There’s no way a 17 year old could not have felt threatened when pursued by an ‘armed and ready’ – “these punks always get away” Zimmerman character.

    By placing a 17 year old who had done nothing wrong in that position of insecurity, one is risking a violent confrontation wholly unnecessarily.

    Zimmerman took that risk and we all know what happened next.

    More worryingly, as Geraldo said (my main point, as you know), others may be even more rash than Zimmerman and “act in self-defense” long before a 17 year old even has a chance to get stuck in.

    Fair?

  • Kevsterino

    Geraldo is an idiot and I’ve never forgiven him for Al Capone’s Vault (what a gyp)

    A physical description of a suspect is a very important tool in a criminal investigation. When one sees a stranger to the area, who fits the description furnished by victims, a neighborhood watchman should immediately report it to the police and help them as much as he can giving last known location and direction. It was a mistake for Zimmerman to follow on foot. It was dark and during a thunderstorm. A solo cop would have had difficulty, let alone an untrained guy like Zimmerman. We’ll never know the what outcome would have been if he had stayed in his vehicle.

    I believe, as the jury did, that Zimmerman was attacked heading back to his vehicle. In my opinion, that is when Martin made his mistake. Then Martin got shot after inflicting significant damage to Zimmerman’s head.

    Instant tragedy. From there, the number of people making a killing off this killing became a disgrace. Politicians, state’s attorneys, prosecutors, defense attorneys, media bigwigs, preachers, butchers, bakers, candlestick makers! All grubbing for their pound of flesh. All trying to shoehorn this tragic turn of events into their tight little boxes of what it all means.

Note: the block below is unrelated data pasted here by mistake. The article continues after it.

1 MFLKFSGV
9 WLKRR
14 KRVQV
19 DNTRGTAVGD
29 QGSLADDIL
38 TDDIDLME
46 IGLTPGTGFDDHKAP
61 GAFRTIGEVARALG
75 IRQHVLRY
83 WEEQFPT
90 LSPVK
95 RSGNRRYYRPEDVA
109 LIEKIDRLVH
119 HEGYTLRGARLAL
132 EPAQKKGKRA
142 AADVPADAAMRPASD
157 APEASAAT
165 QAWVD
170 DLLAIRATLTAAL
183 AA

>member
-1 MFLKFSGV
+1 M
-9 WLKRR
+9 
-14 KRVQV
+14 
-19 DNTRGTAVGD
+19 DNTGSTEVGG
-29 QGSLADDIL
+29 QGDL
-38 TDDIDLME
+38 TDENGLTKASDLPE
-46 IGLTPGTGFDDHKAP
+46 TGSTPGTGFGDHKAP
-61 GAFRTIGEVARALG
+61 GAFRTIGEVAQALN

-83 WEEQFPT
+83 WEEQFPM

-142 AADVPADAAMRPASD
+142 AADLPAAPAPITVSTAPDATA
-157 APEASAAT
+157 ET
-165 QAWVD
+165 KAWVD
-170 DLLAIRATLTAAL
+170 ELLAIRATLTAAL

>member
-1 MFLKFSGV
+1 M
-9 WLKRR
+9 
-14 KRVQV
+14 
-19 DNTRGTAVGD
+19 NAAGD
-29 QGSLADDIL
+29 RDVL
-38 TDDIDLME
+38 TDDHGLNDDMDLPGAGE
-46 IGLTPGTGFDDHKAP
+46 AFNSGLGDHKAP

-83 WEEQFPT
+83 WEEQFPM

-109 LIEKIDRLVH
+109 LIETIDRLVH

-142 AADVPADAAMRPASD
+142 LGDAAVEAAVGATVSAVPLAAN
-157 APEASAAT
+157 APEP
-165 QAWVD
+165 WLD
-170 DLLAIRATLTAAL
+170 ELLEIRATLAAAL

I’ve enjoyed our little discourse today, Ruarai. I may have learned a thing or two. Not sure yet.

  • Ruarai

    Likewise Kevsterion, on all fronts.

    I’ve stolen a few of your points and taken them into offline conversations I’ve been having about the same topic(s). The difference with this exchange has been the temperance and the ability (at least by us) to avoid ad hominem stuff. Which is why I’ve stuck around. (I’ll pay for it on Saturday by catching up on Friday’s work – but worth it.) Over and out.

  • There has been a great and useful debate on this thread, free of man playing etc. I wish all threads would be the same.

  • Harry Flashman

    Ruarai, you consistently say that Zimmerman targeted Martin because he was black, you then slightly alter that and say Zimmerman targeted Martin because he looked suspicious – because he was black. Thus making precisely the same point that Martin was targeted for his skin colour rather than his suspicious bahaviour.

    Now neither you nor I were there that night but I’ll tell you who was, Zimmerman, and a lot of what he said was recorded, furthermore all of what he has said so far has turned out to be truthful.

    Zimmerman said Martin was acting suspiciously, now take a deep breath, take your finger off the “RACIST!!” trigger and answer me this, is it possible, maybe, perhaps, that Martin was actually behaving, you know, suspiciously?

    You have no qualms about dragging up Zimmerman’s past form, that being the case it is time to drag up Martin’s past form. Martin was in trouble at school for suspected criminal behaviour. He was suspended for drug use but much more damningly and extremely pertinent to this case he was also suspected on extremely good grounds of burglary. Yes, burglary, you know the very thing that Zimmerman was on the look out for on the night in question.

    Police records are publicly available on the internet, but utterly ignored by the mainstream media who insist on showing a sweet, wee, innocent, 12-year old boy, that state that police officers found jewelry and a wide-bladed screwdriver in his schoolbag, none of which he could account for. Suspicious behaviour, wouldn’t you agree?